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China And US Closing Ranks Over North Korea Issue

US Assistant Secretary of State Christopher Hill
by Staff Writers
Nadi (AFP) Fiji, Oct 25, 2006
The US and China "have never been closer" in the wake of North Korea's nuclear test earlier this month, US Assistant Secretary of State Christopher Hill said Wednesday. Hill, who has responsibility for East Asia and the Pacific, has been travelling recently with US Secretary of State Condoleezza Rice in East Asia to try to ensure a united front on the application of UN sanctions against North Korea after its nuclear test on October 9.

"In China we felt we were speaking with one voice on this issue," Hill told journalists on the sidelines of a meeting of Pacific Island Forum leaders.

"At no time have we felt closer together than we have felt in the wake of these North Korean provocations."

"I think the Chinese understand that the North Korean provocations, the decision to proceed with a nuclear weapons programme is really something quite beyond the pale and something we need to all speak with one voice about," Hill said.

"It always used to be that the Chinese would ask for more patience and we'd ask the Chinese for less patience but I think today we are really working better together."

"Ultimately the proof of the pudding will be if we can get North Korea back to the negotiating table and out of these programmes."

China is Pyongyang's closest ally and Beijing's foreign ministry said Tuesday that North Korean leader Kim Jong-Il had told Chinese envoy Tang Jiaxuan last week that a second nuclear test was not currently planned.

However, a Chinese foreign ministry spokesman added that increased international pressure could trigger more action.

earlier related report
Rice Plays Down Veiled Putin Criticism Of US Handling Of North Korea Crisis
Washington (AFP) Oct 25 - The United States brushed aside a complaint Wednesday by Russian President Vladimir Putin that North Korea tested a nuclear weapon because it had been backed into a corner by its rivals. US Secretary of State Condoleezza Rice, who met Putin last week in Moscow, said she had extensive discussions on the North Korean issue with Russian leaders and agreed on the need to implement UN sanctions against Pyongyang over its October 9 test.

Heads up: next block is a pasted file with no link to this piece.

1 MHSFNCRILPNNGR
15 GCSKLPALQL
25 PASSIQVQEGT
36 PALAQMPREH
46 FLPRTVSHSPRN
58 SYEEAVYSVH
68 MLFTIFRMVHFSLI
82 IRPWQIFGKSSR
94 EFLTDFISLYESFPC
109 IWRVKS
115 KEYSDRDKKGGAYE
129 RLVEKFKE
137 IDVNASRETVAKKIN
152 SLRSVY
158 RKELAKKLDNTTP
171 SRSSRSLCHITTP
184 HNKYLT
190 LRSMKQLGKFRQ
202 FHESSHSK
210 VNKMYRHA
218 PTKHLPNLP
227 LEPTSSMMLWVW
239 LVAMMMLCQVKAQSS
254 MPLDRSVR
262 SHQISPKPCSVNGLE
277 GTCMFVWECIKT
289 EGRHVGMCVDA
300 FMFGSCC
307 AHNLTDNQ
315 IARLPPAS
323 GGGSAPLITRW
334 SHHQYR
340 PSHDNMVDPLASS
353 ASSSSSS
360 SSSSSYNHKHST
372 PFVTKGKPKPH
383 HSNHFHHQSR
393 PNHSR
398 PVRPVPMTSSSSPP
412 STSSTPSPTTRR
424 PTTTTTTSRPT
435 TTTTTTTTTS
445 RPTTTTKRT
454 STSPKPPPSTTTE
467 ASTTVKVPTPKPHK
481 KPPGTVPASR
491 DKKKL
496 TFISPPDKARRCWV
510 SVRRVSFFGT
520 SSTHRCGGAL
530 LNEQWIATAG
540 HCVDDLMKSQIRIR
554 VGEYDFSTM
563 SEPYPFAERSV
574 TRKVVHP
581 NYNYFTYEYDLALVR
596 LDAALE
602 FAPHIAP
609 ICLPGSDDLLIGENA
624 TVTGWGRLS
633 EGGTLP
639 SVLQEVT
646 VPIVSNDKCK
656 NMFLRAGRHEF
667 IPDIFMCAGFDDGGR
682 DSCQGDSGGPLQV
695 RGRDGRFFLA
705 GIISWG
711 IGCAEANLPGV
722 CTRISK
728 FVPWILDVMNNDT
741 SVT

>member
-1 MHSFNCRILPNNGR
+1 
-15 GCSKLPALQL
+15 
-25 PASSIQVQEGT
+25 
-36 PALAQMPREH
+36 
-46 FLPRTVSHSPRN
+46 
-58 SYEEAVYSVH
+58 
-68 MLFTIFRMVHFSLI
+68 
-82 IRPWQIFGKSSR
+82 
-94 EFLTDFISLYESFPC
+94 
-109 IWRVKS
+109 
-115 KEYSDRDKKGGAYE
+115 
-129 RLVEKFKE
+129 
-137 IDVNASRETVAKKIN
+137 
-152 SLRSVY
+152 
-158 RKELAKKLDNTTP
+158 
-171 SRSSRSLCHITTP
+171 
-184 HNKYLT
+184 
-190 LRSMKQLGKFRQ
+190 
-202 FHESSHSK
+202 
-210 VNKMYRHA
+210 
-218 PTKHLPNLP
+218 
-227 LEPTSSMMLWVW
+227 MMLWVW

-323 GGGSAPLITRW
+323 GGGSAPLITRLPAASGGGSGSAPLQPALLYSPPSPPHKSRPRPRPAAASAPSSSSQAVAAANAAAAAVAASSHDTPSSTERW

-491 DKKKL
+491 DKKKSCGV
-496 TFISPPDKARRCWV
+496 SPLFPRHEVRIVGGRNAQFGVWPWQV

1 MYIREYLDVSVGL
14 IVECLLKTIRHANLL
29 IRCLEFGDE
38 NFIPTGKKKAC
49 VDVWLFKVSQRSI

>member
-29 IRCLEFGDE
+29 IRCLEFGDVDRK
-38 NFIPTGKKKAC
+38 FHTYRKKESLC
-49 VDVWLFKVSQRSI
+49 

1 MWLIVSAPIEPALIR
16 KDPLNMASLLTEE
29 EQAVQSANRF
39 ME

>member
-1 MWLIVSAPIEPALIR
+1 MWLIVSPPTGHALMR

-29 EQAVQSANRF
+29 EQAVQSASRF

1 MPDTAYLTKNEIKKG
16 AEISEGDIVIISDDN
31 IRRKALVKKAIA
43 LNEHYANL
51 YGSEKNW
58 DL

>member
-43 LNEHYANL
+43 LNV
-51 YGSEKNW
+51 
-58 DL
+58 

The goal of the resolution, she said, is to force North Korea back into six-party talks on giving up its nuclear program in exchange for aid and improved relations with the international community.

"It is true that people are concerned that North Korea have a path out if it decides to choose that path out," she said when asked about Putin's remarks during an appearance at the conservative Heritage Foundation think tank.

"And I think we have established that there is indeed a path, which is the six-party talks -- that all North Korea needs to do is return to those and return to them seriously," she said.

In what was seen as veiled criticism of the aggressive US policy on North Korea, Putin said earlier on Russian television that one of the reasons Pyongyang chose to set off its first nuclear explosion was that "not all participants in the (six-party) talks process could find the right tone in the talks".

"You never need to push a situation into a dead end. You never put one of the participants in negotiations in such a situation where it has almost no exit, except one -- to escalate the situation," Putin said.

Rice played down the remarks.

"I don't read anything into concerns that you worry about North Korea being locked into a corner, because everybody understands that they've got to implement the resolution," she said.

The six-party talks include China, Japan, Russia, South Korea, the United States and North Korea.

Source: Agence France-Presse

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Cold War Policies Could Return
Washington (UPI) Oct. 25, 2006
With support faltering for the war in Iraq a return to Cold War-era containment tactics may be in the works, experts say, but the efficiency of broad strategic changes could prove troublesome as the United States finds itself mired in a multifaceted war on terror.







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